To Christ we ascribe both working of wonders and suffering of pains, we use concerning him speeches as well of humility as of divine glory, but the one we apply unto that nature which he took of the Virgin Mary, the other to that which was in the beginning. (V, 53, i) If therefore it […]
An intriguing (and sensible) suggestion from Trevor Gervase Jalland’s The Church and the Papacy:
Though there are, as we believe, adequate grounds for rejecting the view that Clement formally identifies episcopi with presbyters, yet in the face of this evidence it appears equally impossible to deny that he refers to the episcopate in a way that suggests that it was held by more than one person in a single community. It may be pointed out further that we are bound to infer from Clement’s description that the function of the episcopate at this time was purely and solely liturgical. Thus it may well be that his frequent use of liturgical language, to which commentators on this document repeatedly call attention, is due to his deep sense of the outrage which has been committed by unjustly depriving ministers of the liturgy of their peculiar office.
If it be asked how this plurality of the episcopate arose, it is impossible to offer more than conjecture in reply. It is probable from the evidence in Acts, I Corinthians and Romans that the primitive basis of Christian liturgical organization was the ‘house church’, such as that of Prisca at Rome. It is equally probable on the same evidence that in large centres of population such as Rome and Corinth, more than one such ‘house church’ would be acquired at an early date by rapidly expanding community. Now when an Apostle was present, to him would properly belong the privilege of ‘Breaking Bread’, as in Acts XIX. But to whom would it be assigned in the Apostle’s absence? The natural inference from Clement, who evidently refers to established and recognized custom, is that it would be given to an episcopus, and thus a plurality of house churches would at first naturally lead to a plurality of episcopi. (p. 80)
Jalland goes on to describe how this polyepiscopate morphed into the “monoepiscopate” normative in Anglicanism (well, sort of,) Roman Catholicism and Orthodoxy. But his concept solves many of the problems in sorting out the leadership offices described in the New Testament and shortly afterwards.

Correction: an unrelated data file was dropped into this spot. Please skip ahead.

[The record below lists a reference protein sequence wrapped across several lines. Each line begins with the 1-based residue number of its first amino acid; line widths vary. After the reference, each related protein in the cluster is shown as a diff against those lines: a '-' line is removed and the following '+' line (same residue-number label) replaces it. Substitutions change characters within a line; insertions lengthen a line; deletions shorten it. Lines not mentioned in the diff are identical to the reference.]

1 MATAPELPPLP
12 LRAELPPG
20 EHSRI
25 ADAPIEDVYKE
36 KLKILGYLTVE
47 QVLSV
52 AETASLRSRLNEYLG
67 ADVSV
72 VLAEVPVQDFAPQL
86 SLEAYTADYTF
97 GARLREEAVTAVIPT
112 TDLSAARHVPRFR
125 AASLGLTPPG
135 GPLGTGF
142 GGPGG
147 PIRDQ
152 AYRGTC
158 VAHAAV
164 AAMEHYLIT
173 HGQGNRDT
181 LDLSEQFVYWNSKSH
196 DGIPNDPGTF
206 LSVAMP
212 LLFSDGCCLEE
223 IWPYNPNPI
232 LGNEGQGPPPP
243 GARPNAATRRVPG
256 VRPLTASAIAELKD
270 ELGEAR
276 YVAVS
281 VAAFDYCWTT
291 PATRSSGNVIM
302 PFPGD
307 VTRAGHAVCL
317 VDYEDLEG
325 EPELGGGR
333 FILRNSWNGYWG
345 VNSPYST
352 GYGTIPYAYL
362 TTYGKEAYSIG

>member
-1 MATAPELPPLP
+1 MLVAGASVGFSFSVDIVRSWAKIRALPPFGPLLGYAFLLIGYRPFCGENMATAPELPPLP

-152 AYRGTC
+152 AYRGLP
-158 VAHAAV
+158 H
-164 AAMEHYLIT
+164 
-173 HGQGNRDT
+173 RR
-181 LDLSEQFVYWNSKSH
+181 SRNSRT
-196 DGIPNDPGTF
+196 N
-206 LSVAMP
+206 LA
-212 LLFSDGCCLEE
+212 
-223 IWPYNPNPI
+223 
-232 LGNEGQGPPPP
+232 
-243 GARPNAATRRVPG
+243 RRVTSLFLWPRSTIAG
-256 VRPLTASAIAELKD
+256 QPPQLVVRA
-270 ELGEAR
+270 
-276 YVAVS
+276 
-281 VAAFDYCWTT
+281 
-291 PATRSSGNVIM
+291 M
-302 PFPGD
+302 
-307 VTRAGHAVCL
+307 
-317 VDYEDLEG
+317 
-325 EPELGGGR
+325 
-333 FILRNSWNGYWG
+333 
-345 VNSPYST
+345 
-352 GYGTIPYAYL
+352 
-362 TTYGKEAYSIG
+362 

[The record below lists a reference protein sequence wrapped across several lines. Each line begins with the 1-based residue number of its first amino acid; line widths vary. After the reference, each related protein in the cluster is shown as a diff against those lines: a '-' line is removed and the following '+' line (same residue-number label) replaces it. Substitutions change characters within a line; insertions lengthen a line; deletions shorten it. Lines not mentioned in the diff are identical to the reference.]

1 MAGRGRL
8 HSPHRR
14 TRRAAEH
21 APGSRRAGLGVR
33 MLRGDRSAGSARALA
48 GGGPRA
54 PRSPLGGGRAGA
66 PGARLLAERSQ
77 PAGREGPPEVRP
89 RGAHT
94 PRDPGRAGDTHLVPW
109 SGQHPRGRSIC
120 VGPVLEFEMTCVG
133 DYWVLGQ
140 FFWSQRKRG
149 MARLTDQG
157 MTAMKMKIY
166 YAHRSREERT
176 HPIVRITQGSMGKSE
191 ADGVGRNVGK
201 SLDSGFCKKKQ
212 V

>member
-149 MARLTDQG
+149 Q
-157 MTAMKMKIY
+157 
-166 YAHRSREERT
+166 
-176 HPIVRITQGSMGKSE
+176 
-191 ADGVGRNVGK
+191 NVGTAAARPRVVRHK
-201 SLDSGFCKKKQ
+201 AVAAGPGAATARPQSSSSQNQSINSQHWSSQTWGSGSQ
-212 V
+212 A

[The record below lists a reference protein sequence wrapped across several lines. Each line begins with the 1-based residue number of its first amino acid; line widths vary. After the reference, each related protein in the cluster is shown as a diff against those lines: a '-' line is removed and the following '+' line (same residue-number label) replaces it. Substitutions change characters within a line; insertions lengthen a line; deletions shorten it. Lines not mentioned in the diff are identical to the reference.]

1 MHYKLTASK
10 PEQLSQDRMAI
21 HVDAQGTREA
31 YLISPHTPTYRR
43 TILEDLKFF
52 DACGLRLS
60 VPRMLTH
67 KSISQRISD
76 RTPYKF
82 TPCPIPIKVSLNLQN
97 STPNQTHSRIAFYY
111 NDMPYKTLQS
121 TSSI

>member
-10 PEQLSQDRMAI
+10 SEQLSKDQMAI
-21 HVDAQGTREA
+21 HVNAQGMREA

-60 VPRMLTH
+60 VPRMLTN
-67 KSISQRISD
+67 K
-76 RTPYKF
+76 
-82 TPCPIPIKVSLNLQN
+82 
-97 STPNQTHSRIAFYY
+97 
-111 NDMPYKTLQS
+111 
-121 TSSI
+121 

What Jalland is describing is what has come back as a kind of cell group system. And, when I read this, I said to myself, “Score one for those in the Church of God who wanted to call the highest ministerial rank ‘bishop’ and not just those who supervise a region.”
Jalland also assumes that these bishops had liturgical duties from the beginning, and the whole idea of liturgical worship in the New Testament church is a complete freak-out for much of Evangelical and Pentecostal Christianity.
For some reason, I’ve suddenly become the defender of things and people Anglo-Catholic. I’ve always been ambivalent about Anglo-Catholicism, from the “unEnglish and unmanly” aspect to their implicit lack of confidence in their own sacraments. I think what’s changed is the fact that I find myself locking horns with Reformed types both inside and outside of the Anglican/Episcopal world. They’re like George W. Bush: you’re either with them or against them, and there’s no middle ground. (They are having their problems these days…)
So it was with anticipation that I took up the reading of another Anglo-Catholic classic: Herbert Mortimer Luckock’s Studies in the History of the Book of Common Prayer. I’ve had the pleasure of reviewing a book of his before and this one was a delight as well, well written as the other. It’s main focus is the history of the Book of Common Prayer of the Church of England from the Act of Supremacy until the 1662 Book of Common Prayer was issued in the wake of the demise of the Commonwealth. The facts (and certainly the prayer books issued during the period) are generally not in dispute; their meaning certainly is, and Luckock definitely has a point of view that needs to be heard.
Luckock actually starts with the beginning of Christianity in Britain, and then its reintroduction with Augustine of Canterbury’s mission. Same Augustine found the use of Gallican liturgies on the island, and he wrote to his superior, Pope Gregory I, asking permission to suppress these liturgies in favour of the Roman Rite. He got a smack-down from the Pope, who wasn’t as zealous for the Roman way as Augustine was. Eventually the Roman liturgy was adopted in Britain, but variations persisted right up to the time of the English Reformation.